Alex Pollock's "Let's Put Checks and Balances on CFPB" is spot on describing the enormous danger of a politically unchecked CFPB lording over consumer financial services, and what animates its champions. They believe the financial services industry is rapacious and untrustworthy, a great many of their countrymen are not fully competent to make their own ("the right") choices selecting consumer financial products, and unconstrained regulatory mandarins produce better outcomes than lightly regulated markets.
The bureau was given near plenary regulatory power and insulated from political accountability by being housed in and funded by the Fed because its creators did not want political checks on its power. Over time it will take an increasingly expansive view of its authority, hurting industry economics and curbing innovation and consumer choice.
Free markets where mutually consenting parties transact self-correct. Unfettered government, which the CFPB epitomizes, does not, and is profoundly dangerous and un-American, fundamentally at odds with the Founding Fathers' view of the role of the state and the citizenry.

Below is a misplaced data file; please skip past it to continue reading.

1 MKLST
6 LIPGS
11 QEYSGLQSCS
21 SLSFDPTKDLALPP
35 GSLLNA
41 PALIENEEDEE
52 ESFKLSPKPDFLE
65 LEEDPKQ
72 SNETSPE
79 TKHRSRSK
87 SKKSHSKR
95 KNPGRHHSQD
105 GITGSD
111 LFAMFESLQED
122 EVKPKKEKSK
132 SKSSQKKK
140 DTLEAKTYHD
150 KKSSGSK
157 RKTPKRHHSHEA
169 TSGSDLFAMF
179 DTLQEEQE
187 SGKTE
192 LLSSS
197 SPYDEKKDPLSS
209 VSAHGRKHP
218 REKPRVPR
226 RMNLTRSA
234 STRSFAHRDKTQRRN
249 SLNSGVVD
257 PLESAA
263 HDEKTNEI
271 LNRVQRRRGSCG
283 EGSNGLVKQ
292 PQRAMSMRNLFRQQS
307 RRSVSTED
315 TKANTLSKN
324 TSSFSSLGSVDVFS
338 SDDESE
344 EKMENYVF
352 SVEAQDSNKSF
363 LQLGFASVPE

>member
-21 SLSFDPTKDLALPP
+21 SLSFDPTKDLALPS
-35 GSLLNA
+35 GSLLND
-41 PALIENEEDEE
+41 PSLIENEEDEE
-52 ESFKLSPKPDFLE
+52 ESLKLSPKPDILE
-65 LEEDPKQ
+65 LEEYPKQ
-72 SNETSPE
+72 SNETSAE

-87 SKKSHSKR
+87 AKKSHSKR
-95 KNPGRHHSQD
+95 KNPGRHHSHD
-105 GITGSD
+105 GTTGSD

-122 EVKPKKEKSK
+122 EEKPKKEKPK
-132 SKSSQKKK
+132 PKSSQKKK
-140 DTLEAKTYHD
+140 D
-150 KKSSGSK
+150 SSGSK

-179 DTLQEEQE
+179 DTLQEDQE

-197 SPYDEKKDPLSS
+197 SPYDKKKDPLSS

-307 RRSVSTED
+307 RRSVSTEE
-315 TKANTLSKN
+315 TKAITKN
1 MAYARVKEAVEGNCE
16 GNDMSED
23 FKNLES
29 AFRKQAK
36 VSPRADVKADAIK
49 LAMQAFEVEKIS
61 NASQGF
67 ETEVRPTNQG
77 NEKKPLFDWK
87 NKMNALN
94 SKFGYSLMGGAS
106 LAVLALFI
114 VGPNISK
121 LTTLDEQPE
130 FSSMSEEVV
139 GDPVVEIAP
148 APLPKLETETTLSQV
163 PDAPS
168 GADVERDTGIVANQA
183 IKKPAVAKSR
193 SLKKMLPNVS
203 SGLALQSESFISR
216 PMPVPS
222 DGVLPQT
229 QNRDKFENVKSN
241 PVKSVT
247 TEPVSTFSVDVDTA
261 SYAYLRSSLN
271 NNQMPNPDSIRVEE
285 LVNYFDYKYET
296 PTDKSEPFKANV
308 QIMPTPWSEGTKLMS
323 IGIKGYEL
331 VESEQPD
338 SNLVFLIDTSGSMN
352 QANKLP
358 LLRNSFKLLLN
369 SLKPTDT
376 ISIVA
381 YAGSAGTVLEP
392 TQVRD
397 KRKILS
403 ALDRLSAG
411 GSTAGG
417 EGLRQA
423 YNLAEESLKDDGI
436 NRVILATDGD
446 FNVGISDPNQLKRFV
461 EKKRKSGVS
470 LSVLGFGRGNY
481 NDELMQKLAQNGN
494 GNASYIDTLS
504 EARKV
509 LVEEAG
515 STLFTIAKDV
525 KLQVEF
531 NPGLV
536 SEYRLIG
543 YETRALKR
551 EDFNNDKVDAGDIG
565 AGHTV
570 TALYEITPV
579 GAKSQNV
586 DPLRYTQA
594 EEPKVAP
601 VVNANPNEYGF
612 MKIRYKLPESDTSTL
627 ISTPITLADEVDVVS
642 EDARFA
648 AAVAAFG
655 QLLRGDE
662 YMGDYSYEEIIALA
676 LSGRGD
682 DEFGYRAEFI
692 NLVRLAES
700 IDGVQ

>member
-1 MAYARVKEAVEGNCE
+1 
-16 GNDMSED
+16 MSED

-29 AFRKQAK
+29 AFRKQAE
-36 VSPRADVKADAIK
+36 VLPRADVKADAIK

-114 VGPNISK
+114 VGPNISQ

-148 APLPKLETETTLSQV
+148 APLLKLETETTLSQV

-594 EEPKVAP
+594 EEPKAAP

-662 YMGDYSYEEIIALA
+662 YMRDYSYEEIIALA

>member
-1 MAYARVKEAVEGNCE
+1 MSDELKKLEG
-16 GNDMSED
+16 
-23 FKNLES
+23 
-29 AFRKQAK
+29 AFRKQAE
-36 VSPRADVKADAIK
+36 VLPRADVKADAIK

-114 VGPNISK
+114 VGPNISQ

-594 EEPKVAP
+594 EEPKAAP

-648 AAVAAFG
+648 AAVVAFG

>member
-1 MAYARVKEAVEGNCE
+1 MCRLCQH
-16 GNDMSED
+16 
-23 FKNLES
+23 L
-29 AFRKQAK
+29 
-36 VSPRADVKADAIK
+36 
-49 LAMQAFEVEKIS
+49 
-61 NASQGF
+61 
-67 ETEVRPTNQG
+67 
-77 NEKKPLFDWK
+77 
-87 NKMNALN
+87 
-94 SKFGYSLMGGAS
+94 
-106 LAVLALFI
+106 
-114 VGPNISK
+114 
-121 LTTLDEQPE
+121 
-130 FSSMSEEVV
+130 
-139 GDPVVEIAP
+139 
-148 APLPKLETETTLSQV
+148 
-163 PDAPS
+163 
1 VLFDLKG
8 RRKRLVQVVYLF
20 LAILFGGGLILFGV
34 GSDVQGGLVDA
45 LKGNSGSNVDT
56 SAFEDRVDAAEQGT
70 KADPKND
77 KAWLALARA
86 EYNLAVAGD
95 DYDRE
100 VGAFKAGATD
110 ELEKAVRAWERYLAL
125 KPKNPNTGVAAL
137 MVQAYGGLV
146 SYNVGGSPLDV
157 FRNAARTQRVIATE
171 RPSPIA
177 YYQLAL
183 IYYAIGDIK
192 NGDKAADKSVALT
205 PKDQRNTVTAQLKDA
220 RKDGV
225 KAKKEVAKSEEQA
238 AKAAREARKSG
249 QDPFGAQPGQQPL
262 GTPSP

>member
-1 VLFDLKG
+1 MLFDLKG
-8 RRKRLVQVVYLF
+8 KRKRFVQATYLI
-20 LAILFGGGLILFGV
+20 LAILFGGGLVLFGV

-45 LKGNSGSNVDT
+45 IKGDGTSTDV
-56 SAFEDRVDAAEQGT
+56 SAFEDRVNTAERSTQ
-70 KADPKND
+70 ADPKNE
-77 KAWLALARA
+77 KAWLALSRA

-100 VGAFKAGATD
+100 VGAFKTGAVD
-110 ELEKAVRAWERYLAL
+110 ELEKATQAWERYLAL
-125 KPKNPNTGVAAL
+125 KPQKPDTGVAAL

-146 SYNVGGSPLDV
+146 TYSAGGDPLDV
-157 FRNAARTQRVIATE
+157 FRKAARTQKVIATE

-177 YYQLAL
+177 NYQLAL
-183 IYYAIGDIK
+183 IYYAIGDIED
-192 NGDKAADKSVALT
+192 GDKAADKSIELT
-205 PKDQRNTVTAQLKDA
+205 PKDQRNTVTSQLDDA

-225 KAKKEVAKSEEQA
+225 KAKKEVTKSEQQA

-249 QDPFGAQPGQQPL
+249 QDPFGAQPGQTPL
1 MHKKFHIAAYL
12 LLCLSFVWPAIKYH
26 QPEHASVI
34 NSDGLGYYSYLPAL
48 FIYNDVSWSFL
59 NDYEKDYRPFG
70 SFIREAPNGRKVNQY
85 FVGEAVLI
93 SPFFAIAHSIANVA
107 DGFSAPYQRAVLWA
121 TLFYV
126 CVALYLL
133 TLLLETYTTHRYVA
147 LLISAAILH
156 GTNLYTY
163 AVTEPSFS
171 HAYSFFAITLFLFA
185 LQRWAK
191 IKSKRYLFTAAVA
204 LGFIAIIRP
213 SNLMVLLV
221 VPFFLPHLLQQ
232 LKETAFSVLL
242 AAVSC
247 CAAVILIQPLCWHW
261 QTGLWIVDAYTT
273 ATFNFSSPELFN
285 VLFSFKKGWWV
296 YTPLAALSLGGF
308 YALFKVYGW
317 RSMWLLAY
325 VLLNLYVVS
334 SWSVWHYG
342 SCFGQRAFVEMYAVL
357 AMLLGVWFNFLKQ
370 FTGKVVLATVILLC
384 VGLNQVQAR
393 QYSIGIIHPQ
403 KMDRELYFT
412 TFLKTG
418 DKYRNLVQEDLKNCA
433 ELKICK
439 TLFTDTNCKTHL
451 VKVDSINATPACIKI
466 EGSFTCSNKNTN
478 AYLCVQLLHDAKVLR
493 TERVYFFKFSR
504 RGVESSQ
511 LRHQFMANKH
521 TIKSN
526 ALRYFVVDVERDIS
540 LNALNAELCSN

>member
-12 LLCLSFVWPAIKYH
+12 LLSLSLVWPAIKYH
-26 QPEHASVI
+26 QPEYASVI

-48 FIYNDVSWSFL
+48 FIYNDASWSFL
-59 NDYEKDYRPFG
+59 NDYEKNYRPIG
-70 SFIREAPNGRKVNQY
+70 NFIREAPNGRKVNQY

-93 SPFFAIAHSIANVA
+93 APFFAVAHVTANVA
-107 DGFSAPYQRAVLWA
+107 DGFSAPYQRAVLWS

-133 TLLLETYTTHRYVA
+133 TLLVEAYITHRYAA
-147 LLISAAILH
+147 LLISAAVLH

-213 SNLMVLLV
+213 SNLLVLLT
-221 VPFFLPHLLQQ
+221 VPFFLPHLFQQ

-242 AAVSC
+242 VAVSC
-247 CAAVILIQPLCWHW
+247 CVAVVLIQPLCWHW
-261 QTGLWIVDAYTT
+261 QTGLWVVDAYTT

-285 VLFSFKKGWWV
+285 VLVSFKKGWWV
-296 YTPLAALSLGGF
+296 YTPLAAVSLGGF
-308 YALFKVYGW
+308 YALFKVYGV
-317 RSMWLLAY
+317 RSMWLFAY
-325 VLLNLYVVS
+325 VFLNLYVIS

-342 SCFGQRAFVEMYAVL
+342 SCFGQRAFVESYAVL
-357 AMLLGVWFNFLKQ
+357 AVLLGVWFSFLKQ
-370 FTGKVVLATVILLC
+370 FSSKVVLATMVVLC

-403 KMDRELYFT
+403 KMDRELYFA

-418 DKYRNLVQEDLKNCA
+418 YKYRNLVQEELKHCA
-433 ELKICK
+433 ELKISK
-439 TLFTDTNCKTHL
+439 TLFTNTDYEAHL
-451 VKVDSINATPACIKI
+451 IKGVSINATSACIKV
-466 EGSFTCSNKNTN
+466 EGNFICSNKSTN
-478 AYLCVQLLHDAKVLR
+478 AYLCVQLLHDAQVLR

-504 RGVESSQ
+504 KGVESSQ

However, there is a silver lining. President Obama's patently unconstitutional and political "recess" appointment when the Senate was in session of Richard Cordray as CFPB director will be legally challenged. Senate Majority Leader Harry Reid captures the political hypocrisy. He pioneered holding proforma sessions in 2007 to prevent Bush recess appointments. In 2008 Reid said "I had to keep the Senate in pro-forma session to block the Bradbury appointment. That necessarily meant no recess appointments could be made." Now with President Obama in the White House Reid is singing a different tune, supporting Cordray's "recess" appointment.
While the political optics of eliminating the Consumer Protection Bureau are difficult, if the GOP holds the House and captures the Senate and White House, its enormous powers could be circumscribed in 2013.
Eric Grover is a partner at Intrepid Ventures in Minden, Nevada.